In its latest Credit Outlook report, Moody’s credit rating service took note of Kansas’ improved ability to forecast its tax collections.
It isn’t changing the state’s credit rating – Aa2/negative outlook – but calls the state’s better estimates over the past three months a “credit positive.” So far in the fiscal year starting July 1, Kansas’ revenue is $32 million ahead of estimates. Last year, at this time, it was $26 million behind.
However, the state still faces a $340 million shortfall between now and June 30 that will require action by the Kansas Legislature and Gov. Sam Brownback.
But, Moody’s notes, at least now the state can more accurately cut spending or increase taxes to eliminate the gap, with less of a risk of a surprise.
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Dan Seymour, the Moody’s analyst who wrote the recommendation, said Monday there is some slight cause for optimism in state finances: Overall tax revenue increased 1.7 percent in January compared with a year earlier.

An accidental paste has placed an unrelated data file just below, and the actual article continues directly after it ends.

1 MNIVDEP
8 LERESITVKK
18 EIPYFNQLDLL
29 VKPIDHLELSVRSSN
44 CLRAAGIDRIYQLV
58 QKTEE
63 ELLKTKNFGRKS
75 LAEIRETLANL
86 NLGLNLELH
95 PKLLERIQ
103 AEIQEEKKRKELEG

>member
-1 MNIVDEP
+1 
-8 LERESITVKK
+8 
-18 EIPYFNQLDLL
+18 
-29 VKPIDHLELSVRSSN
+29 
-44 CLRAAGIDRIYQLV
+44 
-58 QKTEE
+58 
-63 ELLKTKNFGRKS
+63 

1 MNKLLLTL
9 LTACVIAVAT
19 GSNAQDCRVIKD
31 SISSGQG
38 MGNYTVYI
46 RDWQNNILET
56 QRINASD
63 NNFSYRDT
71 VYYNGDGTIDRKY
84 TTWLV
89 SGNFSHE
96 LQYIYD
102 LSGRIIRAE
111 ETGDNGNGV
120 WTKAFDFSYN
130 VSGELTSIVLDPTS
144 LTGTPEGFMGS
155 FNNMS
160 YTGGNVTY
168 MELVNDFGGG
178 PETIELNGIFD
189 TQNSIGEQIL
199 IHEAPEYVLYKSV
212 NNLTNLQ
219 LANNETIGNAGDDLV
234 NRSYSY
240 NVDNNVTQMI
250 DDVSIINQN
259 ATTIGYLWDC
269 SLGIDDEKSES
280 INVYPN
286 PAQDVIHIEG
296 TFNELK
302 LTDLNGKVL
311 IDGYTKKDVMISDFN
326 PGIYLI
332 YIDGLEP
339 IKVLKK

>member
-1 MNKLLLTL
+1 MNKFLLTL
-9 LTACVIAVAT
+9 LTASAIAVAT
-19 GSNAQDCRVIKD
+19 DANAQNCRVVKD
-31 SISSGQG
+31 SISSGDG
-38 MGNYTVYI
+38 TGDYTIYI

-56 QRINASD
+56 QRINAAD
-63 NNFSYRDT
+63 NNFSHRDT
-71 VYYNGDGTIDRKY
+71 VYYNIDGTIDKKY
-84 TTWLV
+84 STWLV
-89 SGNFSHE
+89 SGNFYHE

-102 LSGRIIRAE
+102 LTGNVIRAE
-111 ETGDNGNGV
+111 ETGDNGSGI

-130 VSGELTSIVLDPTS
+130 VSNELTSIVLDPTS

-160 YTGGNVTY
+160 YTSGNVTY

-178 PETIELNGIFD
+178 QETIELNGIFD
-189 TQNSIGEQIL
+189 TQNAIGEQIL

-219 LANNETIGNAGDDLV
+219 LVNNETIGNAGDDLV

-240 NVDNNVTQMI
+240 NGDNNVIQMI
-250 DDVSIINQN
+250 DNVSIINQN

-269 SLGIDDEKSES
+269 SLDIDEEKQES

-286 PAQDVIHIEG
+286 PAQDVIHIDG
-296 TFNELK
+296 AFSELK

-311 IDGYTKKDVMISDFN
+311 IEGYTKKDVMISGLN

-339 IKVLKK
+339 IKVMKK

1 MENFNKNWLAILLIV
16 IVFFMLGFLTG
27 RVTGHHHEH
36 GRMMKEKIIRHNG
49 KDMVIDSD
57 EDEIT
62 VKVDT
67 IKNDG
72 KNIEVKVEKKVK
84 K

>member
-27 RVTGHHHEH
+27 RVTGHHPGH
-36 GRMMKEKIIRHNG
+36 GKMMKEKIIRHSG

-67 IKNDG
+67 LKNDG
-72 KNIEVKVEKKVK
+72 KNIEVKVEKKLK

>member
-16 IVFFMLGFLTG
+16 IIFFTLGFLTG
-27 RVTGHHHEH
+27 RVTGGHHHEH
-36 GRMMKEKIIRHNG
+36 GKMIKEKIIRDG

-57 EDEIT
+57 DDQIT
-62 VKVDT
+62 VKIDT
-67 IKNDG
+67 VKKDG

But, he said, Moody’s still gives the state a negative outlook, which means it’s more likely to be downgraded than upgraded. The rating affects how safe bond investors consider the bond, which means the state has to pay a higher interest rate to sell it.
The biggest reasons for the negative outlook are the underfunding of the state pension system – which creates a long-term liability that would compete with the state’s ability to repay creditors – and the state spending more than it receives in taxes, he said.
The state would be able to change the outlook – or even raise its credit rating – if the state got its revenue and spending into alignment and showed the ability and the will to start paying down the pension liability, Seymour said.